Tag Archives: Nazis

Book Review: My Father’s Country by Wibke Bruhns

30 Aug

My Father’s Country by Wibke Bruhns is the story about her father Hans Georg Klamroth a German business man and Wehrmacht officer executed in 1944 for his part in the Stuaffenberg assassination attempt.

It’s also one of the most interesting books I’ve ever read.

Because the author was only 6 years old at the time of her fathers death, she only has letters, diaries, and the words of others to gain insight into her father’s life.

Fortunately for her, her family kept quite a record of itself. Besides the family history there are extensive diaries and letters for her to use.

Indeed the story of H.G. as he is commonly referred to, is an interesting. Being groomed for the family business, young H.G. serves in WW I, travels to America for work, gets married and has five kids, and becomes a member of the Nazi Party.

In defense of H.G. he doesn’t become a Nazi enthusiastically, but more out of a sense of utility. This may explain H.G.’s role in the assassination attempt.

Though his role is hard to explain and at best he was merely aware of the situation, because his son-in-law was one of the major planners, he himself had nothing to do with the attempt.

Still that complicity was enough to have him hanged.

Getting to know Hans Georg Klamroth along with his daughter the author, is a very unique experience. From the family history, through childhood and adulthood the journey is quite surreal. You of course know where it will end up, but you have to keep reading to find out what else happens and how it happens from the perspective of all involved.

The story of the Klamroth family is an interesting one and one of historical significance and an interesting look at life from the German families perspective through the first half of the 20th century. A must read.


Book Review; Berlin at War

4 Apr

Berlin at War By Roger Moorhouse is a look at the experiences of Berliners during World War II. As the title implies the book is about Berlin during the war, but the focus is on the people and what life was like for many of them. It is not in the true sense a book about the war itself.

Moorhouse is very thorough is exploring all the different manners in which the war and Naziism changed that city and it’s inhabitants. Each aspect is covered, from the rise of Nasiism and the development of Berlin, to the bombing raids and the deportation of the city’s Jewish residents.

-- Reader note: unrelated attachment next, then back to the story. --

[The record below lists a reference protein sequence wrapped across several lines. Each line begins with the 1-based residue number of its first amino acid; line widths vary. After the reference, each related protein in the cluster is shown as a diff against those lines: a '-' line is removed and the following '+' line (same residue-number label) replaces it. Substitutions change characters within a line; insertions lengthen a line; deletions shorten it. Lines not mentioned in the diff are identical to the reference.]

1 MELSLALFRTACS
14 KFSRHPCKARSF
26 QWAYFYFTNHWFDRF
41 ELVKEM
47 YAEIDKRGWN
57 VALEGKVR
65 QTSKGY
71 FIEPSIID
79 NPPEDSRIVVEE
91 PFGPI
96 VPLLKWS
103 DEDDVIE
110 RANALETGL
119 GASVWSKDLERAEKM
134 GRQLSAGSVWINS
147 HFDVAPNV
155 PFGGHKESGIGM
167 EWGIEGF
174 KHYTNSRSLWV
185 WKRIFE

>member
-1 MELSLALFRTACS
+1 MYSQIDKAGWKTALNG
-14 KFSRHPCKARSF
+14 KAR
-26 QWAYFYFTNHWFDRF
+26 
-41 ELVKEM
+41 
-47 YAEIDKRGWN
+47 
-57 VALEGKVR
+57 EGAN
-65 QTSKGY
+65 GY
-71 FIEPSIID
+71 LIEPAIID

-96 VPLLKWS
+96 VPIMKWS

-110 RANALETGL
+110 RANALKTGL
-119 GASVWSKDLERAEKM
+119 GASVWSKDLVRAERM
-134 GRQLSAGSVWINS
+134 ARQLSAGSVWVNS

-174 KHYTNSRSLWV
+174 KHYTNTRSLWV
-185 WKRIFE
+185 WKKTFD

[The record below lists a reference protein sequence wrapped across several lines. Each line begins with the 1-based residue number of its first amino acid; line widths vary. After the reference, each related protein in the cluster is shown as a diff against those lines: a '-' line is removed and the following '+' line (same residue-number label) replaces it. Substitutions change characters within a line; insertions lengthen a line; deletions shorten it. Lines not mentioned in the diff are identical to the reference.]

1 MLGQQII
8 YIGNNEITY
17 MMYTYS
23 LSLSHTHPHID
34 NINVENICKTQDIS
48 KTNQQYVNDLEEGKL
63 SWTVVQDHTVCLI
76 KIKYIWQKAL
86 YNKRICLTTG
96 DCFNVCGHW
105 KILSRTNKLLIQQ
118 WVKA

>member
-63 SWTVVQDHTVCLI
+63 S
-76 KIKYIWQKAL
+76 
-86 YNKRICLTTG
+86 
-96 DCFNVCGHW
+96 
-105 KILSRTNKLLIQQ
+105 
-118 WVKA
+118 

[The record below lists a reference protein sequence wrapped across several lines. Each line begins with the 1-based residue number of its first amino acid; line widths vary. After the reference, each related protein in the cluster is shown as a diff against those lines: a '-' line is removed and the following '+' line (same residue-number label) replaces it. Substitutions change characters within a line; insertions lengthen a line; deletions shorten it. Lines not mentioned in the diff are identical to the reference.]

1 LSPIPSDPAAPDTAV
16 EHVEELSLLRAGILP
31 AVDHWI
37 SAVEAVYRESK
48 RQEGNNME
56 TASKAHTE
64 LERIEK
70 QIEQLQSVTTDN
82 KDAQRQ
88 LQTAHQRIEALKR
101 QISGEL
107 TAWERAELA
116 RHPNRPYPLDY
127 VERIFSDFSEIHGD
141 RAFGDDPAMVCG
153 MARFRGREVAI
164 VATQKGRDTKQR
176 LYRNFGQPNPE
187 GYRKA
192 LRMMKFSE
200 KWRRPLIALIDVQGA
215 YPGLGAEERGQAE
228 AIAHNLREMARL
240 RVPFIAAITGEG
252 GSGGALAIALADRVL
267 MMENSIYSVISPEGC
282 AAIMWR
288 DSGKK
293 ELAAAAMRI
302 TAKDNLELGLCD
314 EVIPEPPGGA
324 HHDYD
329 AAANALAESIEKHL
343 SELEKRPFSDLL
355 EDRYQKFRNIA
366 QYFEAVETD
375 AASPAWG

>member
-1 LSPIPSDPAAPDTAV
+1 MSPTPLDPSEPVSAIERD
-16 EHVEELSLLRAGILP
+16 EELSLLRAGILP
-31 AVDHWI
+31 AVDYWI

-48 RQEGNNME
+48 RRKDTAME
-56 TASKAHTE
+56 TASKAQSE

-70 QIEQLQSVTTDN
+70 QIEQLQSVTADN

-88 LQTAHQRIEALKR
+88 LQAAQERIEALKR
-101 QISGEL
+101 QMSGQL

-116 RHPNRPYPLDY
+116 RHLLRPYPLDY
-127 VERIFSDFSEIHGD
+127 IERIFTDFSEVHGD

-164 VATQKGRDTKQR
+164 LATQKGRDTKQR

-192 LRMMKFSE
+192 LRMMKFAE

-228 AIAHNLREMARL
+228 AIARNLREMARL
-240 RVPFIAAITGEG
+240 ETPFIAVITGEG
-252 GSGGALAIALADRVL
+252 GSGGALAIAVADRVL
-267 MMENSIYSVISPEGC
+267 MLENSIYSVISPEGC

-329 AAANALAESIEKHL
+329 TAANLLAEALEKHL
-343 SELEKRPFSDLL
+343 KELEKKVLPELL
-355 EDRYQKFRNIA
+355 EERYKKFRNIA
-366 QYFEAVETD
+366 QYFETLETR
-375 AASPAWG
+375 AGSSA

Many people simply assume that the German people of the Second World War, were simply animals. This book helps to explore the other side of German life during that period. Berliners it seems were not overly eager to support Hitler, but at the same time did not manifest their dislike in any actionable way.

Because the book discusses many different aspects of life in Berlin at the time, there are several thought provoking sections.

For example, because Berliners in general did not like Hitler and the Nazi party (with their dislike growing, the longer they were around), would they have been active in their effort had they known that the Valkyrie plot was an effort to take over the city? As Moorhouse points out, the conspirators in the plot kept the effort private to as not to create additional hassles.

Perhaps the mentality of Berliners can be summarised with one paragraph from the book about a Berliners journal entry after a bombing raid, on page 345.

Neither rubble shoveling, nor pillow rescuing has anything to do with Nazi enthusiasm or resolution to endure. Nobody thinks of Hitler as he boards up the kitchen window.What everyone thinks of is that you can’t live in the cold, that before evening fall and the sirens wail you must have a corner where you can lay your head and stretch your legs the way you choose to do it, and not the way someone else wants you to choose.

This paragraph nicely sums up the duality of the average Berliners attitude during the war. Knowing that things aren’t right but being possessed by a feeling that there is nothing they can do about it.

Moorhouse does an excellent job relaying the thoughts, feelings, experiences, and even sights and sounds of the people of Berlin during the war.Berlin at War is easy to read. The language is simple enough and the details are no more than what is necessary to understand the issue and no less void so as to leave you wondering.

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